The map measures the risks of a low census count based on the percentage of residents who are minorities, foreign-born, under 5 years old, or lack internet access, all of which have led to underrepresentation in past censuses. A look at Mecklenburg shows a dark blue crescent of residents most likely to go uncounted in the census surrounding a wedge of residents in south Charlotte’s most affluent neighborhoods that are deemed most likely to be counted. Check here for more statistics about this year’s census response in North Carolina from NC Demography.
It’s estimated that the 2010 census missed 2.1% of black people, 1.5% of Latinos, 1.1% of renters, and 4.6% of children below the age of 5. Following increased efforts by the Trump administration to track down undocumented immigrants and controversy regarding a citizenship question included on a test census circulated by the U.S. Census Bureau in 2019, it’s feared that Latino participation residents may drop dramatically this year.
“We have seen fear in the Latino community because people think they can be negatively affected by sharing their personal information with the census,” said Carolina Diaz, a spokesperson for the Charlotte-based Latin American Coalition. “Lots of Latino-based nonprofits took the lead and created campaigns to educate people about the census, hopefully we see the results from it today. On social media, I have seen some community advocates stating that they don’t trust the government and their family was not completing the census.”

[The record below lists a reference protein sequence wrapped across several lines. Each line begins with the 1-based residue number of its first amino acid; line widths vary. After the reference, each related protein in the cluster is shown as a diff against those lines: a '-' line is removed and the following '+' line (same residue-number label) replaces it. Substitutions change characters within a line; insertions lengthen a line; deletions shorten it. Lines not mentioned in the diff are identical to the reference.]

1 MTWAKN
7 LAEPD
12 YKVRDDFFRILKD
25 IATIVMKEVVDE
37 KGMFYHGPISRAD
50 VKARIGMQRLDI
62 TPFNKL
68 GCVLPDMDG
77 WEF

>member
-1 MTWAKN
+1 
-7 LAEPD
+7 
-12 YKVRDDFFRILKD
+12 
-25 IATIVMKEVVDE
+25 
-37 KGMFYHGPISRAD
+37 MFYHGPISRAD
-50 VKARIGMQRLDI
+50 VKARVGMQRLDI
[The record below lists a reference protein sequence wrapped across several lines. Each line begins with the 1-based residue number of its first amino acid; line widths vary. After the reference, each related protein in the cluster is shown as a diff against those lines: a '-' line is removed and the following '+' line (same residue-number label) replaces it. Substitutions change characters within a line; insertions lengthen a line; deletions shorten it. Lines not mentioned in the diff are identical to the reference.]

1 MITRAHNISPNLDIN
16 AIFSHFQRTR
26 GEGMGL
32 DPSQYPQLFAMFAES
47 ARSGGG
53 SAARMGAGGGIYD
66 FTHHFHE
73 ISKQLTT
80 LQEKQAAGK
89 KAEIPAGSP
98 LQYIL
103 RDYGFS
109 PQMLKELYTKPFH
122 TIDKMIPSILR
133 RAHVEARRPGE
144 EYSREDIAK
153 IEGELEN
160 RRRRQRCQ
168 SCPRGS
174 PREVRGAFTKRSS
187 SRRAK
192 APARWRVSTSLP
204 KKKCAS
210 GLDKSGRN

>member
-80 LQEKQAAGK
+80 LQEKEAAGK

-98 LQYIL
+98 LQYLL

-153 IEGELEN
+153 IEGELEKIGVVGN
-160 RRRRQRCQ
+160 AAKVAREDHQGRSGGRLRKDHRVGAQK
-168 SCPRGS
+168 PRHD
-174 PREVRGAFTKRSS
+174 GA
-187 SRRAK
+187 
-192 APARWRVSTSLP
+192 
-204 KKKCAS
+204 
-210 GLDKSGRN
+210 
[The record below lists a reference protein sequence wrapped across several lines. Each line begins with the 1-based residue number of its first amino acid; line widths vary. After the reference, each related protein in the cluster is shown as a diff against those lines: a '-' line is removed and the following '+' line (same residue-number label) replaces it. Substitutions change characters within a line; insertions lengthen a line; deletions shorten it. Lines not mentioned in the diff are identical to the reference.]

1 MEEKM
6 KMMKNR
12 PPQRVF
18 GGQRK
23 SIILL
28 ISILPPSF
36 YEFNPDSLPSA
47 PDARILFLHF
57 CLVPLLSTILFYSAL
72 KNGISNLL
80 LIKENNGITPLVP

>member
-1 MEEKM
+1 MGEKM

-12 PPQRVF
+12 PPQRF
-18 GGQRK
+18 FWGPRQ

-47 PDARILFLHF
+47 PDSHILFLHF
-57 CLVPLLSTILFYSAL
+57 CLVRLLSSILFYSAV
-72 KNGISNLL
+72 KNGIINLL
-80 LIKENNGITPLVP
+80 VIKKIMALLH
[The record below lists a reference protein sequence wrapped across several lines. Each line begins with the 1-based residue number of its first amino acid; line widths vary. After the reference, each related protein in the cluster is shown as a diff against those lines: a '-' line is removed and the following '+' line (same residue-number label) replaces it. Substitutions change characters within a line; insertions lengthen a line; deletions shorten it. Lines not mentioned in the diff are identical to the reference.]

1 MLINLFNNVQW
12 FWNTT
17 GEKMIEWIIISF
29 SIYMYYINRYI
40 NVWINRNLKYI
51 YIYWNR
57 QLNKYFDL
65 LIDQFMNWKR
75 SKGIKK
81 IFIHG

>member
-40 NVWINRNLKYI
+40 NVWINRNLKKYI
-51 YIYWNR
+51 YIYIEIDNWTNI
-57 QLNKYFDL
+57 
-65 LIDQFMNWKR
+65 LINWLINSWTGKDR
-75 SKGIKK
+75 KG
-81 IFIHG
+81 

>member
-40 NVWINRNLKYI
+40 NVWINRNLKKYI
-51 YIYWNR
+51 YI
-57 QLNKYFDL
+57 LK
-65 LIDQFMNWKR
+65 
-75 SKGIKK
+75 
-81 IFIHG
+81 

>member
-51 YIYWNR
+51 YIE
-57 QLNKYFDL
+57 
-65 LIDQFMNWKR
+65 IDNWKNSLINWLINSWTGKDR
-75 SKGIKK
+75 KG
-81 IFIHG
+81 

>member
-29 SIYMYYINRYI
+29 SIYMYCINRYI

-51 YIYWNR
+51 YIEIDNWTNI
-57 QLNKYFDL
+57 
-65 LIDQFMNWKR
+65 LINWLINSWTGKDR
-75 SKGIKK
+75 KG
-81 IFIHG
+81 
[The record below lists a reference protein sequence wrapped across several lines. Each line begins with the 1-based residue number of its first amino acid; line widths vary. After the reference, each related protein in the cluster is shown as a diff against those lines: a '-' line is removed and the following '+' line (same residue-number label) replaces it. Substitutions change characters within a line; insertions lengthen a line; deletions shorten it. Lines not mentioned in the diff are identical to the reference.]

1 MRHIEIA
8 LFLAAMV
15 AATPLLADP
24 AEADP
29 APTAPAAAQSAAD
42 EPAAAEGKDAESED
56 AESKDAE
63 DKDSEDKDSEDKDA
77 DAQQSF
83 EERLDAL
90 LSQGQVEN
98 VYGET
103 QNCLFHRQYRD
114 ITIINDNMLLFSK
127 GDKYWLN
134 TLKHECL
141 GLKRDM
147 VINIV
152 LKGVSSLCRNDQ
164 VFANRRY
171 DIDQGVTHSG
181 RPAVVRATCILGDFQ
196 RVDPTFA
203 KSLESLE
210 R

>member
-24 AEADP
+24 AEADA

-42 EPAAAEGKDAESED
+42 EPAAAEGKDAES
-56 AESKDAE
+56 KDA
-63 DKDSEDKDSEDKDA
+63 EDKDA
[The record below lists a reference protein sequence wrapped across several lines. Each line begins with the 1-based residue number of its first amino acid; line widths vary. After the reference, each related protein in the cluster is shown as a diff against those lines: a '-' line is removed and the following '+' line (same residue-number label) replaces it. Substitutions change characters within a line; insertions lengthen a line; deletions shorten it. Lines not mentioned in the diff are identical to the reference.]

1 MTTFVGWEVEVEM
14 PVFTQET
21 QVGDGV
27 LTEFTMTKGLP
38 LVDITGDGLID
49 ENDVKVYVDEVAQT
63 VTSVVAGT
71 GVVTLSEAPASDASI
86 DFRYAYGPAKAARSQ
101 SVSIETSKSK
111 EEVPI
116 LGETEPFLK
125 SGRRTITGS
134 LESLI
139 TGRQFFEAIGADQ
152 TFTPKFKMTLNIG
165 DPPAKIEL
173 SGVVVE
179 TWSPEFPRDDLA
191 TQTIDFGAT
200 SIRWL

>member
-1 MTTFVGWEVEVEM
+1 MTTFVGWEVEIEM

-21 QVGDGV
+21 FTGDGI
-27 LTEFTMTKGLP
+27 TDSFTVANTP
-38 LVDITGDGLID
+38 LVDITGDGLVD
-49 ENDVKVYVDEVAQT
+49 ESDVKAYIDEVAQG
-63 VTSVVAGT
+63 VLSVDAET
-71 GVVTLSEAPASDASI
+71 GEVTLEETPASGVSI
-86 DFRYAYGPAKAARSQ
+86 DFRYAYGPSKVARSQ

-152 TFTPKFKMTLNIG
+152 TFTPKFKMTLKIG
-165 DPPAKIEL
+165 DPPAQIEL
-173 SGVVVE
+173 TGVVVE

Lindy Studds, a spokesperson for the U.S. Census Bureau based in the Atlanta field office, stressed on Wednesday that census data is protected by strict confidential laws and that all personal information will be kept confidential for more than 70 years. The citizenship question was also removed following last year’s controversy.
Diaz also pointed out that members of the Latino population prefer personal interaction rather than rely on technology to solve issues, which may affect participation numbers even further during the COVID-19 pandemic. In Alaska, census workers continued canvassing efforts while following 6-foot social distancing guidelines for some time, but all field operations are now suspended through April 15 at the earliest.
While this year’s census will be used to make decisions about allocating government funds through the next decade, a more urgent matter will be at play as lawmakers have already approved more than $1 trillion dollars in federal aid to help confront the economic devastation that the COVID-19 outbreak will continue to have on our economy.